Smart Motorways

Smart motorways were introduced by the government to help ease congestion and improve overall journeys. They utilise technology to help ease the flow of traffic as well as improving safety and speeding. The technology is managed from a regional control centre and they can either open or close extra lanes to allow traffic to flow most efficiently and reduce journey times in commuting hours.

Here’s a brief overview of smart motorways from Highways England

How to use a smart motorway

When driving on a smart motorway one must treat it as a normal motorway. A main difference however is the use of technology in the signs above the motorway. If a lane has a red X above it, like the sign suggests you shouldn’t drive in it and move out of the way as soon as it is safe too. The lane may be closed to allow an emergency service vehicle to get through quickly, an animal or person may be on the road or their may be debris that is being cleared. Even if someone else drives down that lane, do not follow them, they are breaking the law.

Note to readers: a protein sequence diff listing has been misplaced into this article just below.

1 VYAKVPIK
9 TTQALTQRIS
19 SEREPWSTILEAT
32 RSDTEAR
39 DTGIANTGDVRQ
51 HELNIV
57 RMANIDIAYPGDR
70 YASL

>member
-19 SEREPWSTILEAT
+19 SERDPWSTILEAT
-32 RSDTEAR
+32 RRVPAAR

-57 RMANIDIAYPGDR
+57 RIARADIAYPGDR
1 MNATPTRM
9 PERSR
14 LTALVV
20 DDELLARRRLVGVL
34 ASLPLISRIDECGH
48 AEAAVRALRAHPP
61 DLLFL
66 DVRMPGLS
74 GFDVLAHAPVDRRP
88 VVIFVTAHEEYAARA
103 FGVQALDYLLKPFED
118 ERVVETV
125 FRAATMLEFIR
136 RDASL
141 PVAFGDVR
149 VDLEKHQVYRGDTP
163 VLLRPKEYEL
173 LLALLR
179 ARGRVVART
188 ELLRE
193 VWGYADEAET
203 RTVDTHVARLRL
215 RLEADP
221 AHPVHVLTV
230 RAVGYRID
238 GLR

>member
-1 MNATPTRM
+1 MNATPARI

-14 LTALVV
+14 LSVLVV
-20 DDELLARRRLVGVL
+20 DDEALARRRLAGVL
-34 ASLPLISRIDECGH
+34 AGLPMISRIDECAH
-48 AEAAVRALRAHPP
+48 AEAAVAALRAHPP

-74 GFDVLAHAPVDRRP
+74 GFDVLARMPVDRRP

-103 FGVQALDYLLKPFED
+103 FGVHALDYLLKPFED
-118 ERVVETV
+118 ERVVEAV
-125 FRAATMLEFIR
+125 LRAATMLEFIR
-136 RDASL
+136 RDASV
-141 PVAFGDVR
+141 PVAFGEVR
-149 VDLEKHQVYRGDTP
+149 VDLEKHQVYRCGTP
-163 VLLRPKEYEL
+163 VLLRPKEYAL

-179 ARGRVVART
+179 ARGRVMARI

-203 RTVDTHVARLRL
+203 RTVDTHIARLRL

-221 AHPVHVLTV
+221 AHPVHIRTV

If you see a speed sign, then adjust your speed safely. If there’s a lot of traffic on the road or it is busier than normal then the traffic control centre will adjust the speed limit to allow everyone to drive at an optimum speed. As much as you want to floor it, the speed limits on a smart motorway are legally enforceable and there’s enough speed cameras around to do the trick.

Breakdowns, while they are horrible to deal with anyway, can be worse on a smart motorway. As there are no hard shoulders, you have to pull into an emergency refuge area although these are situated every now and then. Once you’ve got to a safe space, phone Highways england before you phone your insurance as they will be able to best advise you on the course of action and can close lanes to make the recovery easier.

History of smart motorways

In 2014, the government introduced a plan to convert a stretch of the M4 between Junction 3 (Hayes) and Junction 12 (Theale). Converting this stretch requires four years work, with work planning to start in Autumn 2018 and continue to Spring 2022. Across the country numerous stretches of motorways have been converted into smart motorways.


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